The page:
ERIC Number: ED564126
Record Type: Non-Journal
Publication Date: 2014-Jul
Abstractor: As Provided
Reference Count: 14
Within-School Spillover Effects of Foreclosures and Student Mobility on Student Academic Performance. Working Papers. No. 15-6
Bradbury, Katharine; Burke, Mary A.; Triest, Robert K.
Federal Reserve Bank of Boston
Aside from effects on nearby property values, research is sparse on how foreclosures may generate negative externalities. Employing a unique dataset that matches individual student records from Boston Public Schools--including test scores, demographics, home address moves, and school changes--with real estate records indicating whether the student lived at an address involved in foreclosure, we investigate the degree to which the test scores of students attending high-foreclosure schools suffer, even among students not directly experiencing foreclosure. We also explore the impact on individual test scores of school-level (by grade and year) student mobility--that is, inflows of new students to a school during the school year--including mobility induced by residential moves (in some cases caused by foreclosures) and mobility arising for other reasons. We find fairly robust evidence that higher student mobility at a school, induced by residential moves, imposes significant negative effects on test scores of students at the receiving school. Beyond this channel, school-level foreclosure prevalence does not appear to generate externalities. Since we also find that residential-move-induced school changes appear to harm the outcomes of the school-changers themselves, policies that seek to limit such changes within the academic year may uniformly raise test scores, at least in the short run. The following are appended: (1) Math Test Score Regressions, (2) ELA Test Score Regressions; and 14 tables.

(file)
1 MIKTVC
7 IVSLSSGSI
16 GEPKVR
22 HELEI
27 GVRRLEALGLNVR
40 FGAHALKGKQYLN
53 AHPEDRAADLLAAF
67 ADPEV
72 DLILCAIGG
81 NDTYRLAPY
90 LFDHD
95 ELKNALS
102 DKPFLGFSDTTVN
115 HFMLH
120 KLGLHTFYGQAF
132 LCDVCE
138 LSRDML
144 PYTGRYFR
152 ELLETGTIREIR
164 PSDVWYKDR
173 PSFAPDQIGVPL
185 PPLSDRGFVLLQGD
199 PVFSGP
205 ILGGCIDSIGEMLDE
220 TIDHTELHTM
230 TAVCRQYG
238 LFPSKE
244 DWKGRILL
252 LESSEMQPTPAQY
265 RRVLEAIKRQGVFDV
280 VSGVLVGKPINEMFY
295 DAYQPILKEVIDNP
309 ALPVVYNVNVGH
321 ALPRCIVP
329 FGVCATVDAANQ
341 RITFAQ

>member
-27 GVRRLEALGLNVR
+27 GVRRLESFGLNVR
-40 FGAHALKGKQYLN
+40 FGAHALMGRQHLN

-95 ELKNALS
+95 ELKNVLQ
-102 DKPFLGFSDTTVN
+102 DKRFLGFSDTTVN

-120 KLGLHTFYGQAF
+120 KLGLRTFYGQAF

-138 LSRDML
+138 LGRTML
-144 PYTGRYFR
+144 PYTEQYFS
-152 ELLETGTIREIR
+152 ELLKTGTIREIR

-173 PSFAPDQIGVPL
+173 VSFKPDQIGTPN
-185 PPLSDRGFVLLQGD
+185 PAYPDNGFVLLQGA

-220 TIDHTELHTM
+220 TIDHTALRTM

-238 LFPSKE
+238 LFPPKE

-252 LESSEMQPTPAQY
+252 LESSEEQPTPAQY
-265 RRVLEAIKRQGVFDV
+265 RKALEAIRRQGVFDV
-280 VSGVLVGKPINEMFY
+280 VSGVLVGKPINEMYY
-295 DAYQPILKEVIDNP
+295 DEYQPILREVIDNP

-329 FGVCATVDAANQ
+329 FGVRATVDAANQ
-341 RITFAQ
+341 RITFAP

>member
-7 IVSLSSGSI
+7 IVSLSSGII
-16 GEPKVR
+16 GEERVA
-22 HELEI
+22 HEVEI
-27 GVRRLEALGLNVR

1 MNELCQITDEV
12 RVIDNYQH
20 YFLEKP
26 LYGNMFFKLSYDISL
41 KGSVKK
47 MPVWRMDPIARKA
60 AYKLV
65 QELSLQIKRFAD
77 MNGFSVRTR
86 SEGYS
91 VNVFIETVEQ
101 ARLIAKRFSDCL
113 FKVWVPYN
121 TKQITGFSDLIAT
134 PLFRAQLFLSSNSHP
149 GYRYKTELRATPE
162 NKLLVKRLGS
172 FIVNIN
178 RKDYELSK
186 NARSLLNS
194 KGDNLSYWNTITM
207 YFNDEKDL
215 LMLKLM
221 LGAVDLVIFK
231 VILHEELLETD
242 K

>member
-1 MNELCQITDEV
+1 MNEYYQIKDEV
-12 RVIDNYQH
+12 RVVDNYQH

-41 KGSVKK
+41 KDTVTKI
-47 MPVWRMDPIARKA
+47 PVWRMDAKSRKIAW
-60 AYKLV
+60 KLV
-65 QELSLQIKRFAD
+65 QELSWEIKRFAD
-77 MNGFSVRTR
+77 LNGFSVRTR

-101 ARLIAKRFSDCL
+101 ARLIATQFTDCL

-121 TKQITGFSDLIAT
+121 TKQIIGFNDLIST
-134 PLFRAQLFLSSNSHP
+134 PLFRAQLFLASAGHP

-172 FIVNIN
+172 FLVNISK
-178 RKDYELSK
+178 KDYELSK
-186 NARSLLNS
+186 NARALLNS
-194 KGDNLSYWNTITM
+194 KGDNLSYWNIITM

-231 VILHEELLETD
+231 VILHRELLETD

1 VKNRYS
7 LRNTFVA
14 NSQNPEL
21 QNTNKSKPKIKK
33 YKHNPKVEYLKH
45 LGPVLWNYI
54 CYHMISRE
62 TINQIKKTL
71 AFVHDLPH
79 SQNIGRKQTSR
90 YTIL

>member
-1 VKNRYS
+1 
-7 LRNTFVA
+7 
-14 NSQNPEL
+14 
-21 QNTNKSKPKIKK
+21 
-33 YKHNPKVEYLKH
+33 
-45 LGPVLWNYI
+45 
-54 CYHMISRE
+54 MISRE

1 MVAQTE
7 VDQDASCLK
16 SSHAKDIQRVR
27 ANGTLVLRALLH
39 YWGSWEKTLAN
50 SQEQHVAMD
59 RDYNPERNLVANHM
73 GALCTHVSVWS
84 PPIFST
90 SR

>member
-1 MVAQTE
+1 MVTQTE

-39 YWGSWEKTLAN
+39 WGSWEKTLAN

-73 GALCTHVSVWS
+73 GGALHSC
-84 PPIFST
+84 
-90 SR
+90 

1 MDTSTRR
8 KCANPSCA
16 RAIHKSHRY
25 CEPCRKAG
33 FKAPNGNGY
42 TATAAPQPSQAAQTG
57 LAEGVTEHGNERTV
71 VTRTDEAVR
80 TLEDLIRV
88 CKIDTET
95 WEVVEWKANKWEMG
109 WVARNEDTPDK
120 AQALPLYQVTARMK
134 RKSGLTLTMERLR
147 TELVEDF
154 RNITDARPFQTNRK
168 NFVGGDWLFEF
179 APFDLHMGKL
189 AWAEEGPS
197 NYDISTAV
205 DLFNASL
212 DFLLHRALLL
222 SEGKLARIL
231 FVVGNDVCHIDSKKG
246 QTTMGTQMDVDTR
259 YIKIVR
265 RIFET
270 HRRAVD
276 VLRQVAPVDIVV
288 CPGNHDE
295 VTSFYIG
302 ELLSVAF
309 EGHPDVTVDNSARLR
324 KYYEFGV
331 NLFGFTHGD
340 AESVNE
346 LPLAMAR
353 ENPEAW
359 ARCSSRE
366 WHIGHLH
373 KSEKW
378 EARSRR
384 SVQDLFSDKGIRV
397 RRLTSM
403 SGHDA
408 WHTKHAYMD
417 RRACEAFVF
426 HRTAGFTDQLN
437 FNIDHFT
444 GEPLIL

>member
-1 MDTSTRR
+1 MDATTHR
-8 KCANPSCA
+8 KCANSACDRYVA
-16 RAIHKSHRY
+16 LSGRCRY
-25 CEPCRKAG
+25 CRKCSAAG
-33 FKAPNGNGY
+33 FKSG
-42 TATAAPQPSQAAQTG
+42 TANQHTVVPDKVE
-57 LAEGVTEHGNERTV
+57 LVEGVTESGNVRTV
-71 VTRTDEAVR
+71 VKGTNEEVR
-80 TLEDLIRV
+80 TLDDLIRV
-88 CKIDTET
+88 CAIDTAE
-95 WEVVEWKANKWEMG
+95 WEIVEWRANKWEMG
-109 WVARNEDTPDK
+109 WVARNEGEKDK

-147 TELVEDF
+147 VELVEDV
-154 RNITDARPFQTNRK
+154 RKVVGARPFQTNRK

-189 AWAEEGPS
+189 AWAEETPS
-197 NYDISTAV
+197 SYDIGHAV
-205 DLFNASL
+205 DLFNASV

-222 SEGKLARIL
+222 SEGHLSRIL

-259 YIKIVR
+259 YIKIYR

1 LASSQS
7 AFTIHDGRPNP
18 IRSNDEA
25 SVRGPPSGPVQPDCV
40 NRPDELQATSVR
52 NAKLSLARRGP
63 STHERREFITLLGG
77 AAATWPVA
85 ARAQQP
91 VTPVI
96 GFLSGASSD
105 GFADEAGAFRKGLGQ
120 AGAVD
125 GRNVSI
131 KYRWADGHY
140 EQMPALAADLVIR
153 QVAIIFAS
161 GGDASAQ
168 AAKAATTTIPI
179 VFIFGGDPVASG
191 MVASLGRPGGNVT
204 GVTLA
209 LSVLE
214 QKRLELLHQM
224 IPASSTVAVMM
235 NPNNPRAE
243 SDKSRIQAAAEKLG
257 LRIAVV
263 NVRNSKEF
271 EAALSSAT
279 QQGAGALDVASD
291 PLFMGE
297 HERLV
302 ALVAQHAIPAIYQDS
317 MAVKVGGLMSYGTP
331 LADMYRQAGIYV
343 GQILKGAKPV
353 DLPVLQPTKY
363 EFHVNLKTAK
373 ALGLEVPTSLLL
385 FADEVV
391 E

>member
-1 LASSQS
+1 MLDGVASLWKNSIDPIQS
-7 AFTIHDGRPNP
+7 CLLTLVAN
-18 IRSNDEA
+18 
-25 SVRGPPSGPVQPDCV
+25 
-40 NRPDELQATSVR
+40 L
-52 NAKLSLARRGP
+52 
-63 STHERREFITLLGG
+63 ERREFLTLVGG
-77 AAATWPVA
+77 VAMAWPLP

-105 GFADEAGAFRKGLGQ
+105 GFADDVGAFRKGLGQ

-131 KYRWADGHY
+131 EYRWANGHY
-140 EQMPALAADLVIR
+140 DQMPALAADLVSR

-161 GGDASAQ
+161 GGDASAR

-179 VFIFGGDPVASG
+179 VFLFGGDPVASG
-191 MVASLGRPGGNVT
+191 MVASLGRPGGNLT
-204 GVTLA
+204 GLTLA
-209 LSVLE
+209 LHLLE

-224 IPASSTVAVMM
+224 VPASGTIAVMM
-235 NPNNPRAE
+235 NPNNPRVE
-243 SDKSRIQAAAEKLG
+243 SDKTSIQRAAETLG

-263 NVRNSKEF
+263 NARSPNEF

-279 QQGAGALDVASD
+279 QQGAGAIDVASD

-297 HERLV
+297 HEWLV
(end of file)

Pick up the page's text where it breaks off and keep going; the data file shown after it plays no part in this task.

Descriptors: Student Mobility, Academic Achievement, Real Estate, Performance Based Assessment, Economic Impact, Student Records, Scores, Demography, Place of Residence, Neighborhoods, Public Schools, Disadvantaged Environment, Disadvantaged Schools, Enrollment Trends, Test Score Decline, Regression (Statistics), Tables (Data), Statistical Analysis, Peer Influence, Robustness (Statistics), Predictor Variables, Transfer Students
Federal Reserve Bank of Boston. P.O. Box 55882, Boston, MA 02205. Tel: 617-973-3000; Tel: 617-973-3397; e-mail: firstname.lastname@example.org; Web site: http://www.bos.frb.org/
Publication Type: Reports - Research
Education Level: Elementary Secondary Education
Authoring Institution: Federal Reserve Bank of Boston
Identifiers - Location: Massachusetts